Have you Seen Your Shadow Lately?
by Barrett McBride, PhD, MCC
Have you noticed any uncharacteristic changes in your behavior or client behavior as Covid 19 has impacted life in numerous other ways?
As Covid 19 became a reality to the U.S. I began to notice changes in my clients and some of the coaches I supervise. In some, it was a focus on things that weren’t important in the past. For others it was an edge to their behavior that I hadn’t seen previously.
And then one day, it happened to me. I had an internally alarming and uncharacteristic reaction to a health concern a supervisee shared with me. I managed to reign it in before it flew out of my mouth, but my presence was impacted, and upon reflection, I realized I missed a number of opportunities and nuances of the session. I also realized my shadow side was making an appearance.
Psychologist Carl Jung was first to use the phrase “shadow side” According to Jung, we all have parts of our personalities that we reject and therefore repress. We avoid admitting to our negative tendencies, and are often not conscious that they exist, until we blurt something out or behave in ways that are unacceptable. The Jung-inspired Myers-Briggs Type Indicator identifies uncharacteristic behaviors as “being in the Grip” as we are subject to uncharacteristic behaviors as a response to stress.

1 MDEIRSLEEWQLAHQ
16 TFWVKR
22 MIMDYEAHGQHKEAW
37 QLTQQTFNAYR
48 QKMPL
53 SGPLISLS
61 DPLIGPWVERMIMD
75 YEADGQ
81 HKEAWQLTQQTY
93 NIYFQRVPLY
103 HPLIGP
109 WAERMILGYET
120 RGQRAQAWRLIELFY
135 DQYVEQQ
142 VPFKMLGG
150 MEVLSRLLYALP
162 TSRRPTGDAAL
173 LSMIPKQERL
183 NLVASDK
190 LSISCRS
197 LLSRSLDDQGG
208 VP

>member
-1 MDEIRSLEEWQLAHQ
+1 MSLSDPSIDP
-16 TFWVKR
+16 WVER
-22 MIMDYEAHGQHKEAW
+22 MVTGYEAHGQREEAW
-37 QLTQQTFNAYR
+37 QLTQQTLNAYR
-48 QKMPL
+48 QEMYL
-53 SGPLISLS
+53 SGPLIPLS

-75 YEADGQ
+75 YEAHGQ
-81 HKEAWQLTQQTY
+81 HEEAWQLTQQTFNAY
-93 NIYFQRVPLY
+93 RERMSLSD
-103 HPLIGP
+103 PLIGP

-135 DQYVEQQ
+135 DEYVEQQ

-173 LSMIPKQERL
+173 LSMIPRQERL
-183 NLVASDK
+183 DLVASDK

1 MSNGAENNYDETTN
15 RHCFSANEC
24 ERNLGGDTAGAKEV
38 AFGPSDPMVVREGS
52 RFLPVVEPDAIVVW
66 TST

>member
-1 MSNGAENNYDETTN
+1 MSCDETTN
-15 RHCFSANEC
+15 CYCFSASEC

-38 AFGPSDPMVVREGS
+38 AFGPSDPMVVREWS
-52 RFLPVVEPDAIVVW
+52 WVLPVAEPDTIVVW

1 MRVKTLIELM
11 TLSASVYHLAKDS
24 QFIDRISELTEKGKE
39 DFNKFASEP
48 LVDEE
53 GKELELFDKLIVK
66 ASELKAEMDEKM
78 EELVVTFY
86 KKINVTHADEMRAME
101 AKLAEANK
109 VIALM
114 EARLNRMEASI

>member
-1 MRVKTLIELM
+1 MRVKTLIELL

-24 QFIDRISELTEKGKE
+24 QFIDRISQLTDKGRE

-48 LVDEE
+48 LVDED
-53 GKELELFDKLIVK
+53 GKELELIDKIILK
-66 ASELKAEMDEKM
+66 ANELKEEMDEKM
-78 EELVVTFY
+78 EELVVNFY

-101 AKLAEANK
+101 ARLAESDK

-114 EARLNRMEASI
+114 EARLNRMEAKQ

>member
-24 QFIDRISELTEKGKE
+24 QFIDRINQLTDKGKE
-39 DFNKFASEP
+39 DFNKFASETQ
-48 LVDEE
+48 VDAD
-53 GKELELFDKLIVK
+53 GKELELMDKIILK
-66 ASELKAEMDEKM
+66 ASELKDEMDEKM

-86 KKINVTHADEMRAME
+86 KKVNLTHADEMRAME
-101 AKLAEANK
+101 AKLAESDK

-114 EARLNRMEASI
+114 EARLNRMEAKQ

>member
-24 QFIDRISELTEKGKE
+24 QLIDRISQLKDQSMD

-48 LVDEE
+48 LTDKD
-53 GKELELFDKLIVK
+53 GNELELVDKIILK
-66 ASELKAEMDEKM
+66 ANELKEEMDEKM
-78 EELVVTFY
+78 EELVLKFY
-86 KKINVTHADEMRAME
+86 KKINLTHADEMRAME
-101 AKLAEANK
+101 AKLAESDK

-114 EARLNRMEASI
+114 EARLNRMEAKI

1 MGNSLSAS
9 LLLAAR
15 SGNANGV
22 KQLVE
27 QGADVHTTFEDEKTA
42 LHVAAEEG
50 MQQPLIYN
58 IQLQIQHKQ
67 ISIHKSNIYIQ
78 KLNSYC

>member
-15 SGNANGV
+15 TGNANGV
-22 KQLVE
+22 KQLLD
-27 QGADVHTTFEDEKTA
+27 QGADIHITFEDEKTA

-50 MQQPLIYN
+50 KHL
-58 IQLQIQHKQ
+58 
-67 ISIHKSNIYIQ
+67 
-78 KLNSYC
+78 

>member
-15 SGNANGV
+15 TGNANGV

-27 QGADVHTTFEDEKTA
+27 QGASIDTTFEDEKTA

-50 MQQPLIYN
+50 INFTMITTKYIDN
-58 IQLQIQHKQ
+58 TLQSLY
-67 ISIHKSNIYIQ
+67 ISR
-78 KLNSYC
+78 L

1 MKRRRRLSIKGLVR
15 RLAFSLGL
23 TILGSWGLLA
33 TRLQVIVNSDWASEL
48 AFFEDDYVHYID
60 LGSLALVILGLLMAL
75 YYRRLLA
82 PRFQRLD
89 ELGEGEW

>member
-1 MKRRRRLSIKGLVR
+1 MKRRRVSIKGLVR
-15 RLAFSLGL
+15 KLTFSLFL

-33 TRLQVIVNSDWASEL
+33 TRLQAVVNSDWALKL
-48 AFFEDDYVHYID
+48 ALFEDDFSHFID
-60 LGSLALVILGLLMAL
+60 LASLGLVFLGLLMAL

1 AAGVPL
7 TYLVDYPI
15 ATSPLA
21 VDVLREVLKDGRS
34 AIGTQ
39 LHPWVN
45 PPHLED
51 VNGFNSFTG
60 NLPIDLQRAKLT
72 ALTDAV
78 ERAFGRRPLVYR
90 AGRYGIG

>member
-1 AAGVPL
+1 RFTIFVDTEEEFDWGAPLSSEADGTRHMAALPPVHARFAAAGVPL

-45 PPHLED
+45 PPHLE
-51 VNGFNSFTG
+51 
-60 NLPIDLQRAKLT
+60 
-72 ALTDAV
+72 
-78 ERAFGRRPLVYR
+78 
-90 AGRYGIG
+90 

Psychologist Robert Hogan, took this concept step further labeling it our “dark side“ and assigning 11 personality traits to our dark side.
According to Hogan, the behaviors that the dark side of our personalities exhibit are the result of primitive negative emotions and are behaviors we wouldn’t consciously choose, including:
-Seeing oneself as a victim
-Quick to criticize people in less power
-Harshly judging others on an impulse
-Projecting our insecurities on to others
-Overreacting to small issues
-Vacillating between dire and optimistic predictions of the outcome
-Developing conspiracy theories
-Inability to make decisions
-Take a business as usual stance and not addressing the human side of change
-Violating norms and policies
According to Jung, self-acceptance is a key to moving beyond these unconscious behaviors. Learning to manage our stress response can also keep us out of “The Grip” and keep our dark side content to remain behind the scenes.
When our clients seem to be behaving uncharacteristically, our curiosity on their behalf may help clients become aware of their behavior and help us stay in the flow of coaching. When my client brought up his health issue, a thoughtful reflection, following by a simple, curious question on my part could have helped me stay focused and help us move through his uncertainty together.